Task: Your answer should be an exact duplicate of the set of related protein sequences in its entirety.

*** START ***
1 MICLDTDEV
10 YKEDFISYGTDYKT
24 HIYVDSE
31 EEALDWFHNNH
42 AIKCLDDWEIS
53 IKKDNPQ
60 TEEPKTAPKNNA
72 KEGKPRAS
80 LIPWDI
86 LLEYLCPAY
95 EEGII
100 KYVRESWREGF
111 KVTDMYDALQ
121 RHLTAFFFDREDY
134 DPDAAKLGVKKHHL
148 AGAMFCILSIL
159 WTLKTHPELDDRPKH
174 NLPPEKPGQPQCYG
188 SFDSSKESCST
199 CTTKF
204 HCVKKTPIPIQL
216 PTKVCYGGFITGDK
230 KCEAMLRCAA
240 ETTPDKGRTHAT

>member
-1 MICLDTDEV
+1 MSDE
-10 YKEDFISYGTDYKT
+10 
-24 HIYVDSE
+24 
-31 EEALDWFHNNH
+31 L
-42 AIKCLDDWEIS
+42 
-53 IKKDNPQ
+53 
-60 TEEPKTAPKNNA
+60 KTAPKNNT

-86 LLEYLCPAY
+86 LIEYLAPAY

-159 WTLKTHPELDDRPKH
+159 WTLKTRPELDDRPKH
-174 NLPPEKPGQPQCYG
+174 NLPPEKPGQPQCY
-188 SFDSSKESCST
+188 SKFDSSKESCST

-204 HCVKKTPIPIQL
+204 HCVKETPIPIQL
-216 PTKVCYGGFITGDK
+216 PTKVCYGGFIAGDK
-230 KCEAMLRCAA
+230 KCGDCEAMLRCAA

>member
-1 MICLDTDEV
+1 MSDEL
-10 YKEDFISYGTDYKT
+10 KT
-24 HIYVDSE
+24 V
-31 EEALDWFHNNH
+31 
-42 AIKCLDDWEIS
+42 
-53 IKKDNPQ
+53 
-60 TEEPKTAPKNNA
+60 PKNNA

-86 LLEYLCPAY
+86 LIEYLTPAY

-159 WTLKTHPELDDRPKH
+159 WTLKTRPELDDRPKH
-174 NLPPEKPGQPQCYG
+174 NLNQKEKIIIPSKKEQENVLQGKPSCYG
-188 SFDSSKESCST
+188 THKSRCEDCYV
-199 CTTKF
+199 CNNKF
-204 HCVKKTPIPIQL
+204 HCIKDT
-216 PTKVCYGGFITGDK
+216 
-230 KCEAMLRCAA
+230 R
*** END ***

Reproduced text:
1 MICLDTDEV
10 YKEDFISYGTDYKT
24 HIYVDSE
31 EEALDWFHNNH
42 AIKCLDDWEIS
53 IKKDNPQ
60 TEEPKTAPKNNA
72 KEGKPRAS
80 LIPWDI
86 LLEYLCPAY
95 EEGII
100 KYVRESWREGF
111 KVTDMYDALQ
121 RHLTAFFFDREDY
134 DPDAAKLGVKKHHL
148 AGAMFCILSIL
159 WTLKTHPELDDRPKH
174 NLPPEKPGQPQCYG
188 SFDSSKESCST
199 CTTKF
204 HCVKKTPIPIQL
216 PTKVCYGGFITGDK
230 KCEAMLRCAA
240 ETTPDKGRTHAT

>member
-1 MICLDTDEV
+1 MSDE
-10 YKEDFISYGTDYKT
+10 
-24 HIYVDSE
+24 
-31 EEALDWFHNNH
+31 L
-42 AIKCLDDWEIS
+42 
-53 IKKDNPQ
+53 
-60 TEEPKTAPKNNA
+60 KTAPKNNT

-86 LLEYLCPAY
+86 LIEYLAPAY

-159 WTLKTHPELDDRPKH
+159 WTLKTRPELDDRPKH
-174 NLPPEKPGQPQCYG
+174 NLPPEKPGQPQCY
-188 SFDSSKESCST
+188 SKFDSSKESCST

-204 HCVKKTPIPIQL
+204 HCVKETPIPIQL
-216 PTKVCYGGFITGDK
+216 PTKVCYGGFIAGDK
-230 KCEAMLRCAA
+230 KCGDCEAMLRCAA

>member
-1 MICLDTDEV
+1 MSDEL
-10 YKEDFISYGTDYKT
+10 KT
-24 HIYVDSE
+24 V
-31 EEALDWFHNNH
+31 
-42 AIKCLDDWEIS
+42 
-53 IKKDNPQ
+53 
-60 TEEPKTAPKNNA
+60 PKNNA

-86 LLEYLCPAY
+86 LIEYLTPAY

-159 WTLKTHPELDDRPKH
+159 WTLKTRPELDDRPKH
-174 NLPPEKPGQPQCYG
+174 NLNQKEKIIIPSKKEQENVLQGKPSCYG
-188 SFDSSKESCST
+188 THKSRCEDCYV
-199 CTTKF
+199 CNNKF
-204 HCVKKTPIPIQL
+204 HCIKDT
-216 PTKVCYGGFITGDK
+216 
-230 KCEAMLRCAA
+230 R